What is so special about kali?

Is there some suite that just run on kali and won't on other distros/mac?

Is it just marketed better to the infosec community?

  • 2
    There are some tools that work better on Linux than a Mac (f.e. if you need additional hardware for them). But the main reason for using Kali is that all the tools are there. Me, I'm quite happy with my Slackware with practically the same toolset as Kali. Haven't needed Kali for anything yet. Commented Aug 7, 2022 at 12:36
  • Well, you are trying to compare a Linux distro to MacOS, but other than that, there is nothing special about kali. It just has a ton of pre-bunded tools.
    – schroeder
    Commented Aug 7, 2022 at 12:37
  • 1
    You can do everything on a mac you can do on kali. If you install all the tools kali has. If the tools compile at all on a mac vs. on linux. If you don't mind doing the work of essentially building on your mac what makes Kali its own special distro.
    – user10489
    Commented Aug 7, 2022 at 13:44

2 Answers 2


Aside from the things Wouter already mentioned in his answer, there are other things, that Kali offers, which "general purpose" operating systems don't:

  • All pentesting tools are tested to work on Kali by the Kali devs.

    While that may not sound like a big deal to you, it is indeed a big deal for professional pentesters. When I start a tool, I can be confident that it works. There are no missing dependencies, which are not available through that distro's package manager, which I will have to compile myself. The configuration will already have been done so that the tool will work on this system. And so on and so forth.

    That doesn't mean you can't get those tools to run on other distros, but that may include compiling stuff from sources, wading through cryptic error messages by make...essentially trying random things until it works.

    MacOS is also notorious for including command line tools or libraries, which are either outdated or have been modified by Apple in some way, so that they don't seamlessly work with code written for Linux. Yes, there are tools like Homebrew, but installing multiple, incompatible versions of command line tools and libraries is usually not a recipe for success.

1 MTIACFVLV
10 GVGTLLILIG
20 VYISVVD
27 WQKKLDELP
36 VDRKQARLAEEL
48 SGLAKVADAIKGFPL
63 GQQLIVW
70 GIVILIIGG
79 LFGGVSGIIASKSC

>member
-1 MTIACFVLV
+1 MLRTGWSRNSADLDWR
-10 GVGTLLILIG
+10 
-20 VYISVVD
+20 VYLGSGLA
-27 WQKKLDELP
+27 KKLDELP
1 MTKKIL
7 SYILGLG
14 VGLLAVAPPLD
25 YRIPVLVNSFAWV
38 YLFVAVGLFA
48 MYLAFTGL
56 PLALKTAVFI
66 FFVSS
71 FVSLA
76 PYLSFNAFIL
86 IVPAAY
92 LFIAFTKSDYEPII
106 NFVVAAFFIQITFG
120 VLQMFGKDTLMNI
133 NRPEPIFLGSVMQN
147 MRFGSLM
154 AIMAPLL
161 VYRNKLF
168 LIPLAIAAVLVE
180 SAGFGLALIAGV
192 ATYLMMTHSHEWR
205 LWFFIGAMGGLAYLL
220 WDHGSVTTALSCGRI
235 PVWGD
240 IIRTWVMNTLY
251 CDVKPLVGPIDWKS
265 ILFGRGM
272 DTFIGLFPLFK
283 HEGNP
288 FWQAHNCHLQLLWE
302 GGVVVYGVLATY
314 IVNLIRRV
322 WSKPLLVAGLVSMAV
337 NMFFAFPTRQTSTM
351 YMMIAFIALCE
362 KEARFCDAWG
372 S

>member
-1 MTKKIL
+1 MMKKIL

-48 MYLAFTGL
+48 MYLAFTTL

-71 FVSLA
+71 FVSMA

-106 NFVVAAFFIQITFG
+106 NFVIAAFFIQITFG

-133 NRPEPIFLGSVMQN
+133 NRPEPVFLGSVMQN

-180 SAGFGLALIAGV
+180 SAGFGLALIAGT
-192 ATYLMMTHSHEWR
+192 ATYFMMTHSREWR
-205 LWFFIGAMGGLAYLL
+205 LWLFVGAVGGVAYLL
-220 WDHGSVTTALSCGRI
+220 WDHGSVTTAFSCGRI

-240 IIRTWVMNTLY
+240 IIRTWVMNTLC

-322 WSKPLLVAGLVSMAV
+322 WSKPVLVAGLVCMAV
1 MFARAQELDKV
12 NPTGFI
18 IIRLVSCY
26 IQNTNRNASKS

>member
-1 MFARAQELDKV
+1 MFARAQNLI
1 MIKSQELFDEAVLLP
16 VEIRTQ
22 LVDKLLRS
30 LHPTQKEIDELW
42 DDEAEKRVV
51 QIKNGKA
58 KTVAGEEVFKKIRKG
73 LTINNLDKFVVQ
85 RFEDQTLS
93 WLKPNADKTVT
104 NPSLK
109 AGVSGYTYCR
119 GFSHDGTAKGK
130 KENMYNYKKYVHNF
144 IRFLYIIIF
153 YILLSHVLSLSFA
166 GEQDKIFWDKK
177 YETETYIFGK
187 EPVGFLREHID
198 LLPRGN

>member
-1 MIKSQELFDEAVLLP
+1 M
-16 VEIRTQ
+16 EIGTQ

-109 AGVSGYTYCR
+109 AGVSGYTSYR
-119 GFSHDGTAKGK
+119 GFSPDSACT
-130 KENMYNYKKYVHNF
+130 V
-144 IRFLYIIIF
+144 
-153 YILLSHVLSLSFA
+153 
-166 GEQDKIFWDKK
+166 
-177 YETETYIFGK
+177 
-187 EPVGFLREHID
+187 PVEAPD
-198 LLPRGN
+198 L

• Kali includes patched kernel modules for wireless hardware.

    This is arguably a minor thing, but Wi-Fi pentesting can be a pain in the ass. Getting a random chipset to work in monitor mode, so that it works with airodump-ng can be an exhausting task in Kali, but it's way worse in an OS, that has who knows what installed to manage wireless devices.

    In Kali, I can be confident, that my wireless device will work in monitor mode and that I will be able to capture data from it without having to search why channel hopping isn't working or why I can't inject frames with aireplay-ng.

    Since you asked specifically about MacOS, this may actually be one of the things you can't do on a Mac. However, depending on the chip used, it may also not be possible on Kali either.

  • Developers test their tools on Kali.

    It's one of those chicken-and-egg scenarios. Since most pentesters use Kali, developers of pentest tools test those tools to work on Kali. And since those tools are tested to work on Kali, that's what pentesters will primarily use.

However, I would like to stress the point that Kali is not a requirement to be a pentester, security researcher or similar.

If you have a good reason to use a different OS, and that setup works for you, then by all means, use what works for you. For example, all of my regular corporate stuff (Outlook, Teams, Word, etc.) runs on Windows, so I usually use Windows as host for web-based security assessments, because Burp Suite runs just as well on Windows.


Objectively, what can you do on kali that you can't do on a mac?

Objectively, nothing. Kali Linux is a Debian-based Linux distribution that comes with a complete toolset, often used in penetration testing, as well as related resources like wordlists. A Mac will most likely run macOS as its operating system. There may be operational differences between these operating systems, yet it can be expected that most tools will be operable on either system.

If required, it would be possible to run a Virtual Machine of the other Operating System on either system as well.

whats so special about kali?

The fact that it has a full pentesting suite pre-installed, along with the most popular resources like wordlists. This is directly usable after install. No extensive configuration is required to set up tools and download resources.

is there some suite that just run on kali and won't on other distros/mac?


is it just marketed better to the infosec community?

It is popular because it can be used directly for pentesting out of the box. There are other distributions available that provide a similar experience, like ParrotOS.

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